Quantum computing is attracting a lot of attention recently due to significant advances in constructing quantum devices. While this does not yet mean that large scale quantum computing is possible, it might be so in the future. Thus, for the time being, quantum simulators play an important role for inventing and testing of algorithms.

Quantum computing requires a different approach to programming than many of us are used to on classical computers. The more or less standard approach is now via so-called **quantum circuits**, a generalisation of classical logical circuits (or better classical reversible circuits). The basic entity of such a circuit is a **quantum state** composed out of qubits. Such states can be manipulated via **unitary quantum gates**. Classical information can be retrieved by performing (projective) **measurements**.

For a comprehensive introduction and discussion see (Nielsen and Chuang 2016).

By the nature of quantum mechanics, quantum algorithms are probabilistic algorithms. As such, `R`

could be the natural language to analyse the corresponding results. The package `qsimulatR`

presented here provides a quantum simulator which allows one to implement quantum circuits in `R`

. `qsimulatR`

uses `S4`

classes to implement quantum state manipulations intuitively via multiplications `*`

.

General single qubit gates and general controlled single qubit gates can be easily defined. For convenience, it currently directly provides the most common gates (X, Y, Z, H, Z, S, T, Rx, Ry, Rz, CNOT, SWAP, toffoli or CCNOT, CSWAP). `qsimulatR`

supports plotting of quantum circuits.

Since one important platform for real quantum devices is given by `qiskit`

, `qsimulatR`

is able to export circuits into `qiskit`

. The such exported code can in principle be run directly on IBM’s real quantum hardware.

We have developed `qsimulatR`

for a lecture on *Quantum Computing* taught at the University of Bonn, Germany, during winter term 2020. It is available on CRAN since last week. The most up-to-date version can be obtained from the `github`

repository.

The basis for the simulator is a quantum state, called `qstate`

in `qsimulatR`

realised as an S4 class. One can generate a `qstate`

with a number of qubits (here 2 by `nbits=2`

) as follows

` ( 1 ) * |00> `

Per default this state is in the computational basis with all qubits in the \(|0\rangle\) state. The convention is that the least significant bit is printed as the rightmost qubit, the most significant one as the leftmost qubit. In front of the basis state the *complex* amplitude of this state is printed.

The basis state can also be supplied to `qstate`

as an optional argument, e.g.

` ( 1 ) * |dead> `

and also the coefficients of the separate basis states can be set, even though that is not realistic on a real quantum device and should be avoided for other than testing purposes

```
CatInBox <- qstate(nbits=1, basis=c("|dead>", "|alive>"),
coefs=as.complex(c(1/sqrt(2), 1/sqrt(2))))
CatInBox
```

```
( 0.7071068 ) * |dead>
+ ( 0.7071068 ) * |alive>
```

Quantum circuits can be visualised very easily. Each qubit is represented by a horizontal line. In `qsimulatR`

a circuit can be plotted by plotting a `qstate`

object. If no gate was applied yet, the corresponding image is not very interesting

As said above, quantum states can be manipulated via unitary gates. For this the `*`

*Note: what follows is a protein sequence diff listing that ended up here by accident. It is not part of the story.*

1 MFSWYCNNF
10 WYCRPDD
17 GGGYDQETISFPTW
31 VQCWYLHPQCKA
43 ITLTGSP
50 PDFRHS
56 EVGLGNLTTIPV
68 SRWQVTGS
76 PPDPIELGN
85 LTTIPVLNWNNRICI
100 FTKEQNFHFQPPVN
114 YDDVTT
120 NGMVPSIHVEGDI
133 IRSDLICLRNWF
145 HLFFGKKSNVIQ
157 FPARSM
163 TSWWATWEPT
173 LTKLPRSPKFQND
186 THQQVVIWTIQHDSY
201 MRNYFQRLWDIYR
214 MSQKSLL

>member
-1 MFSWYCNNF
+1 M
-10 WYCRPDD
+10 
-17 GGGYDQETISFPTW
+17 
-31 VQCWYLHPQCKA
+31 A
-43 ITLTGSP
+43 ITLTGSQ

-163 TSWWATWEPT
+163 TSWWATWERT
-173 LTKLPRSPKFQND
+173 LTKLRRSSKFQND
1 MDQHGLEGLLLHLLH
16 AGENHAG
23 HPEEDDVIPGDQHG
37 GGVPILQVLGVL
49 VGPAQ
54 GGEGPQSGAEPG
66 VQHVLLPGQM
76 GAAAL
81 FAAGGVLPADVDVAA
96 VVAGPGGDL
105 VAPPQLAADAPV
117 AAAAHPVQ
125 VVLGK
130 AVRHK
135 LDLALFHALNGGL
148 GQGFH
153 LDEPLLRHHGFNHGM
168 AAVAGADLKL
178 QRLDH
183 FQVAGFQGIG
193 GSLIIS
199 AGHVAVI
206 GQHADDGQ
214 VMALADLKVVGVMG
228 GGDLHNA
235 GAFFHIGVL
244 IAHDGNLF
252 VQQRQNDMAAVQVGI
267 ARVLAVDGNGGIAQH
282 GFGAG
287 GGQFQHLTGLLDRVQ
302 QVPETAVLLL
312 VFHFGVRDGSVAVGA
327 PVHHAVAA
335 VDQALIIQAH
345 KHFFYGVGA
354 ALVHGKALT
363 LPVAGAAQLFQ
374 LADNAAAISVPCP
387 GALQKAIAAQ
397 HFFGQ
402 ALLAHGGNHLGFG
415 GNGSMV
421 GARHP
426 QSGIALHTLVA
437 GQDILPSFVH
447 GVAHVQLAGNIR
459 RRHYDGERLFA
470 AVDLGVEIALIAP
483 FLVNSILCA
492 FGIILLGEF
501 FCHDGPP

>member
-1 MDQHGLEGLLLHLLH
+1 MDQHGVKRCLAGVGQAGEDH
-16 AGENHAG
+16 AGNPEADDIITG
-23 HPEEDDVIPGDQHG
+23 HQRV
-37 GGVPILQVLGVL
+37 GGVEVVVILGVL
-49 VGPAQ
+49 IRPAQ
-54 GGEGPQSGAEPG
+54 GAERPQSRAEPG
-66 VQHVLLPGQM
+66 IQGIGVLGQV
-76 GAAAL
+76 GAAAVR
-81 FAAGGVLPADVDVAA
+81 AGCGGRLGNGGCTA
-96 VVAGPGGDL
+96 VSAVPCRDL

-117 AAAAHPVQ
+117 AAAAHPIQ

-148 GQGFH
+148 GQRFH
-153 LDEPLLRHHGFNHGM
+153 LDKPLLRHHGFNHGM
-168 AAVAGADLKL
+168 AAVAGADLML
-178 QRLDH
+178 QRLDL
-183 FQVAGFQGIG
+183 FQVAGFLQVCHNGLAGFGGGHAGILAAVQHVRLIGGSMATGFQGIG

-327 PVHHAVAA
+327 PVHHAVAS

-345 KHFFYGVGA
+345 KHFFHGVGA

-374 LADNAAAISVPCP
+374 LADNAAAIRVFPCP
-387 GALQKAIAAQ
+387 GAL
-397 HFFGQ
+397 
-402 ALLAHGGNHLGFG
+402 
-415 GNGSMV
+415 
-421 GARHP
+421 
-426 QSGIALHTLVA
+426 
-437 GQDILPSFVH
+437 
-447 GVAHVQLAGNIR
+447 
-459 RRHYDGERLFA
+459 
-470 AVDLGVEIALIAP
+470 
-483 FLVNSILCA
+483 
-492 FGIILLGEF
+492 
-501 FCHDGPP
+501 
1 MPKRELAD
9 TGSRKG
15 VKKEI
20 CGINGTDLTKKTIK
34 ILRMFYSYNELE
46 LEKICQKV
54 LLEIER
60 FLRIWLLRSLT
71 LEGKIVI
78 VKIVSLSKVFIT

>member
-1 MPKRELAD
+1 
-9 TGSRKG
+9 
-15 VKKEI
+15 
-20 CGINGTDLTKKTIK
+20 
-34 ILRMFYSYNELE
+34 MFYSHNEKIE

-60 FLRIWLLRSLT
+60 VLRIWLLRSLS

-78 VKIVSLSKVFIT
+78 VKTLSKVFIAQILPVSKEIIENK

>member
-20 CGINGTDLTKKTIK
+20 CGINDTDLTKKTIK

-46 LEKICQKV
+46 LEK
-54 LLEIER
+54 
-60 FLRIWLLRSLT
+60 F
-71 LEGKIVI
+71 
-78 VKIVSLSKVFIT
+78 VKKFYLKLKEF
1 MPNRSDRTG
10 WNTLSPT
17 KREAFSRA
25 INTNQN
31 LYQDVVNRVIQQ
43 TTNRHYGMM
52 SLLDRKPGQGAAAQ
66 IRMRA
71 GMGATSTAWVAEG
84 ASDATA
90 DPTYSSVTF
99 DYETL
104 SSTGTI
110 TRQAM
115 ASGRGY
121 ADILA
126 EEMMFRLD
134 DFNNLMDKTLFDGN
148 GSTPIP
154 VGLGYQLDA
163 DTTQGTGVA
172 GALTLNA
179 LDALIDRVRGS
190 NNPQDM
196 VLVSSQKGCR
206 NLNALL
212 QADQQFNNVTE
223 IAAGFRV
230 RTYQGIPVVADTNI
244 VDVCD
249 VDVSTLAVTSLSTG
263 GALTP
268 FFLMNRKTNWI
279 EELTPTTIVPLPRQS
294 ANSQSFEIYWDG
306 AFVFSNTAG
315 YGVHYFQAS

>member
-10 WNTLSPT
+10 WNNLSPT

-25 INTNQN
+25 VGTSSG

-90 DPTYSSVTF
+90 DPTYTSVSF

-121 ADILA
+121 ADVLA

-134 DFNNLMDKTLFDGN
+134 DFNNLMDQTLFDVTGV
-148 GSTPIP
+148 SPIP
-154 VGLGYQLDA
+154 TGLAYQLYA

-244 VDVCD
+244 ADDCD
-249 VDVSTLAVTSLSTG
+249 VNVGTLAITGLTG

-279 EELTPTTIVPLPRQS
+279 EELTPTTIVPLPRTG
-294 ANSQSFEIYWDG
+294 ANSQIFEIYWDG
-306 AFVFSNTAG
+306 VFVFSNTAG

operator is overloaded for certain types of gates applied to `qstate`

objects. One important gate is the so-called **Hadamard** gate, which has the matrix representation \[
H\ =\ \frac{1}{\sqrt{2}}\begin{pmatrix}
1 & 1 \\
1 & -1 \\
\end{pmatrix}\,.
\] The Hadamard gate is available in `qsimulatR`

as `H(j)`

. Every single qubit gate needs to be supplied with the information `j`

to which qubit it is to be applied to. The application to the first qubit (i.e. the least significant one) looks as follows:

```
( 0.7071068 ) * |00>
+ ( 0.7071068 ) * |01>
```

In `R`

we start counting with 1, which corresponds to the least significant bit (or the rightmost one in \(|00\rangle\)). `H(1)`

returns an S4 object of class `sqgate`

and the multiplication with `qstate`

is overloaded.

Now, with a gate included, plotting the state represents the quantum circuit used to generate the state, for instance

Even if there is a list of predefined standard single qubit gates (`H`

, `X`

, `Z`

, `Y`

, `Rz`

, `Ry`

, `Rz`

, `Id`

, `S`

, `Tgate`

), any single qubit gate can be defined as follows via its matrix representation

```
myGate <- function(bit) {
methods::new("sqgate", bit=as.integer(bit),
M=array(as.complex(c(1,0,0,-1)), dim=c(2,2)),
type="myGate")
}
```

From now on this gate can be used like the predefined ones

```
( 0.7071068 ) * |00>
+ ( -0.7071068 ) * |01>
```

The argument `M`

must be a unitary \(2\times 2\) complex valued matrix, which in this case is the third Pauli matrix predefined as `Z`

. If `M`

is not unitary, an error will the thrown.

Sometimes it is useful to look at the quantum analogue of a truth table of a gate as it immediately shows how every qubit is influenced depending on the other qubits. It can provide a consistency check for a newly implemented gate, too. The truth table of a single qubit gate (here the `X`

gate) can be obtained as follows

```
In1 Out1
1 0 1
2 1 0
```

For universal quantum computing more than single qubit gates are necessary. The most important two-qubit gate is the controlled `NOT`

or `CNOT`

gate. It has the truth table

```
In2 In1 Out2 Out1
1 0 0 0 0
2 0 1 1 1
3 1 0 1 0
4 1 1 0 1
```

and can for instance be used as follows to generate a Bell state

```
( 0.7071068 ) * |00>
+ ( 0.7071068 ) * |11>
```

which is maximally entangled. Plotting the resulting circuit looks as follows

The arguments to `CNOT`

are the control and target bit in this order. Again, arbitrary controlled single qubit gates can be generated as follows

```
( 0.7071068 ) * |00>
+ ( 0.7071068 ) * |11>
```

which in this case is the `CNOT`

gate again with control bit 1 and target bit 2. `cqgate`

is a convenience function to generate a new S4 object of S4 class `cqgate`

. Note that a similar function `sqgate`

for single qubit gates is available. The `gate`

argument to `cqgate`

can be any `sqgate`

object.

Another widely used two-qubit gate is the `SWAP`

gate, which swaps two qubits, in the following example the first and the second qubit:

```
( 0.7071068 ) * |00>
+ ( 0.7071068 ) * |10>
```

The order of the bits supplied to `SWAP`

is irrelevant, of course

```
( 0.7071068 ) * |00>
+ ( 0.7071068 ) * |10>
```

Finally, there are also the controlled `CNOT`

or Toffoli gate and the controlled `SWAP`

or Fredkin gate available. The next code snipped shows the application of the `CCNOT`